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Marching bands win top honors at 2015 Mt. Timpanogos competition

A marching band prepares for competition.
A marching band prepares for competition.
Brian Bready & Kier Knowlton

Cooler temperatures and enthusiastic crowds greeted the 43 marching bands participating in the Mt. Timpanogos Marching Band Competition at Pleasant Grove High School in Pleasant Grove, on Saturday, Oct. 24.

Bands from American Fork, Lehi, Lone Peak, Pleasant Grove and Payson took top honors in their respective divisions. Divisions are determined by the size of the band, rather than the size of the student body.

Payson won the 1A division, with Pocatello and Spanish Fork taking second and third, respectively. Pleasant Grove won the 2A division, with Copper Hills and Salem Hills finishing second and third. Lone Peak finished first in the 3A division, followed by Mountain Crest and Provo. Lehi won the 4A division, with Timpview finishing second and Riverton third. Among the largest bands in the 5A division, American Fork won first place, followed by Sky View and Davis.

Marching bands came from as far away as Rexburg, Idaho, to participate in the last regular-season competition before this weekend’s state and regional competitions in St. George. The Red Rocks competition on Friday, Oct. 30, serves as the state championship, and the Saturday, Oct. 31, Bands of American Western Regional Competition draws bands from several Western states.

With increased participation across the nation, high school marching bands provide youths with a workout. Parents and students alike give a thumbs-up to the experience of competing and developing musicianship.

After 30 years without a marching band, the newly formed band from Alta High School, of Canyons School District, competed this year.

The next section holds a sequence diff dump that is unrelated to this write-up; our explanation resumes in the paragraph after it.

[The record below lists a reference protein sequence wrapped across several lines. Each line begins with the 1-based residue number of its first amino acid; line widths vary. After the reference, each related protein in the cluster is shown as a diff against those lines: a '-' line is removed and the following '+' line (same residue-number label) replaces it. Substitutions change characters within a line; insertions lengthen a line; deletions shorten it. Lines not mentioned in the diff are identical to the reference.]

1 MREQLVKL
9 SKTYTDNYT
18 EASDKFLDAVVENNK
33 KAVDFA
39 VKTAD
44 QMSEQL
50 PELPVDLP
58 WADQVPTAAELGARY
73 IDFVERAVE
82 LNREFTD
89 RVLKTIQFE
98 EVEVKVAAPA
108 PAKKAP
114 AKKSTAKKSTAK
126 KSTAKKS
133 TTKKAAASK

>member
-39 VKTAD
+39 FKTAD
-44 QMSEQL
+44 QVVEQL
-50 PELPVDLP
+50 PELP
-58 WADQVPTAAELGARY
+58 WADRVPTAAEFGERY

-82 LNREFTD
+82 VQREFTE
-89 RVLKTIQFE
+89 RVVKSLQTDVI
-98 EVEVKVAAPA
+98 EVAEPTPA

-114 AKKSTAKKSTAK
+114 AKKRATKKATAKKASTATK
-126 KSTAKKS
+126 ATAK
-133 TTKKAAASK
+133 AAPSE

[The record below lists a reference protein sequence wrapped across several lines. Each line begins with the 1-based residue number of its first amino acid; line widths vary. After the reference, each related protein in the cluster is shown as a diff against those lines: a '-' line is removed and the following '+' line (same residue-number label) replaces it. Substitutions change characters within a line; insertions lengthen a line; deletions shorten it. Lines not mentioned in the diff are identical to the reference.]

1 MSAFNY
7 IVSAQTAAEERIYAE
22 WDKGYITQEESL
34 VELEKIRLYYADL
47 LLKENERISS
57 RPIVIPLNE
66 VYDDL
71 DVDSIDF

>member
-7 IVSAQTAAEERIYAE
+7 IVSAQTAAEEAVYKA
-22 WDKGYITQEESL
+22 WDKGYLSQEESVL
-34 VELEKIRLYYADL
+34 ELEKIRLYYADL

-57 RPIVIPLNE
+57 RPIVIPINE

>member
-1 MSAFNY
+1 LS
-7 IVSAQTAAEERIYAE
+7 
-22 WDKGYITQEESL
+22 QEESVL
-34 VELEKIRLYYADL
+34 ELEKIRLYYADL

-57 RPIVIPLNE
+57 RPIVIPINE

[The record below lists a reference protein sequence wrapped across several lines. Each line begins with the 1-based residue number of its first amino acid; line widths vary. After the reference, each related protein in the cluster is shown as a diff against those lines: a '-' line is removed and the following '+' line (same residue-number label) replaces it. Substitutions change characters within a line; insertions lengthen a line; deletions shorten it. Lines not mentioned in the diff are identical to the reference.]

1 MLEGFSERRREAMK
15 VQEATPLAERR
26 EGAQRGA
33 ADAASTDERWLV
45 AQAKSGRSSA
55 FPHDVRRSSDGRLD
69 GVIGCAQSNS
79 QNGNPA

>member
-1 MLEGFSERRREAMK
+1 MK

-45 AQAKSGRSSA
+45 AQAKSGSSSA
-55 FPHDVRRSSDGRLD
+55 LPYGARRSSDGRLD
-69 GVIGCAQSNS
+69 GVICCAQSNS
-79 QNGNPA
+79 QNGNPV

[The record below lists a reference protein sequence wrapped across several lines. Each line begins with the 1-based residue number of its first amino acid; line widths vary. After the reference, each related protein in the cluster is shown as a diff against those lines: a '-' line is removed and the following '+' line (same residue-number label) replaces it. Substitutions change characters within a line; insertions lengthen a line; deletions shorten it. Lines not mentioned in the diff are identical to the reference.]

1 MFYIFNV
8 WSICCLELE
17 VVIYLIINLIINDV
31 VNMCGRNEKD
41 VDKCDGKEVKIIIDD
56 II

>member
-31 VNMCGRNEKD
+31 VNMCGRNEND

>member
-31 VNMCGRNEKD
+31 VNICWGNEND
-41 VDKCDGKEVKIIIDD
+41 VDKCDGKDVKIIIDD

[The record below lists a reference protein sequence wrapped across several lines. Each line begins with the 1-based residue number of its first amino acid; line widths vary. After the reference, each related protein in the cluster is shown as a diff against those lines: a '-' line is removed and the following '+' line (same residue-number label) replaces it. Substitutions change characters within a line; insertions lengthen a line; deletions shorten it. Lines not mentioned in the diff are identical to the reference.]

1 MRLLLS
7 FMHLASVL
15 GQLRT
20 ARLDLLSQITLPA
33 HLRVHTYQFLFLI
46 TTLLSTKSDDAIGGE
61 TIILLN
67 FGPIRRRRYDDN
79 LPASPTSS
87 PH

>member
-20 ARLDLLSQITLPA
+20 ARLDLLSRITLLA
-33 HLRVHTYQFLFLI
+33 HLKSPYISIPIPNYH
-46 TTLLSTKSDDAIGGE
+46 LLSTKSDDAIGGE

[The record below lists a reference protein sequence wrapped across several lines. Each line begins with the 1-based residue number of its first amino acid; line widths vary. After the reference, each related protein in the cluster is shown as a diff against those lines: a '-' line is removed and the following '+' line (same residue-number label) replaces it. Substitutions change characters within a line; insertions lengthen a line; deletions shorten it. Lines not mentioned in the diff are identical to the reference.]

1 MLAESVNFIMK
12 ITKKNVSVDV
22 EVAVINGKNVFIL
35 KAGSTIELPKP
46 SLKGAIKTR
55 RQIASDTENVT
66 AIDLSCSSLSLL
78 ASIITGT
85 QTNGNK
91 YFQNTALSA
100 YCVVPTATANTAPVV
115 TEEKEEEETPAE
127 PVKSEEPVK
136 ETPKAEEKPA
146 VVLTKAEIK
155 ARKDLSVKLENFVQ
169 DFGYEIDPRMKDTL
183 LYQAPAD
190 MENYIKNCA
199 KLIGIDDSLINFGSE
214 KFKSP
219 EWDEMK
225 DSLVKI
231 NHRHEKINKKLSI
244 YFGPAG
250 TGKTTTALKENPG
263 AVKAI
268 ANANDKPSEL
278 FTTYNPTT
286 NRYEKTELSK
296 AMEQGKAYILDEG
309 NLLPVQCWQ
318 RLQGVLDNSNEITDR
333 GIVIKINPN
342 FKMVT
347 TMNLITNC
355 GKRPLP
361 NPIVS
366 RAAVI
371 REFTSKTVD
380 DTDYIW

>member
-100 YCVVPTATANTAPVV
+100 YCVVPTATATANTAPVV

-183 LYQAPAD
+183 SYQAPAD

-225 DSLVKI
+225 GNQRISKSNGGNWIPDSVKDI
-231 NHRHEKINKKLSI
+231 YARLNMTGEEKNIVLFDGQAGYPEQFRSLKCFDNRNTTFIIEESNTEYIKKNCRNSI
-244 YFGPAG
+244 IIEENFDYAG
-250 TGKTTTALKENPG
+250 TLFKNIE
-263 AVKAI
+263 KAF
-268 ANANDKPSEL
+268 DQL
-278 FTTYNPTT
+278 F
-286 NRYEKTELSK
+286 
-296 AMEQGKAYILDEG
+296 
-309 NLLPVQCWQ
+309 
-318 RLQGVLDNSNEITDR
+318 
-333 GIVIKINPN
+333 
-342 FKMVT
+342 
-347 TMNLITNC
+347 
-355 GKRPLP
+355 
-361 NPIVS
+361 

Parent Angie Lillywhite said, “This is awesome! Caleb Shabestari, the director the past two years, is an inspiration. My son wants to practice all the time. Our community, school administration and parents offer great support for this program.”

Mountain Crest percussion staff member Kyle Jex explained that after he moved to Utah in the sixth grade, his friends got him involved in band and he was hooked. “Marching band is important to students because they can have fun with music. The competition aspect of marching band, presenting it for competition, drove me to be the best I could.”

For families the camaraderie of the competition is both emotional and contagious. American Fork band grandparent Annie Jones said, “I had five grandchildren who marched. I didn’t miss any of the competitions. I don’t have anyone who marches anymore but I’m the most loyal fan. I still love to come and see the hard work and dedication the kids put into it.”

“Marching band competitions become addictive," said parent Gloria Hunt, mother of tuba player Jesse Mecham of the Sky View marching band. She attends many of the competitions around the state. “I love coming to the Mt. Timpanogos competition. ... I’m going to be sad when this year ends because it’s my last.”

With the exception of field shows at football games and trips for a few top-rated schools, marching bands take a break until spring after the St. George competitions.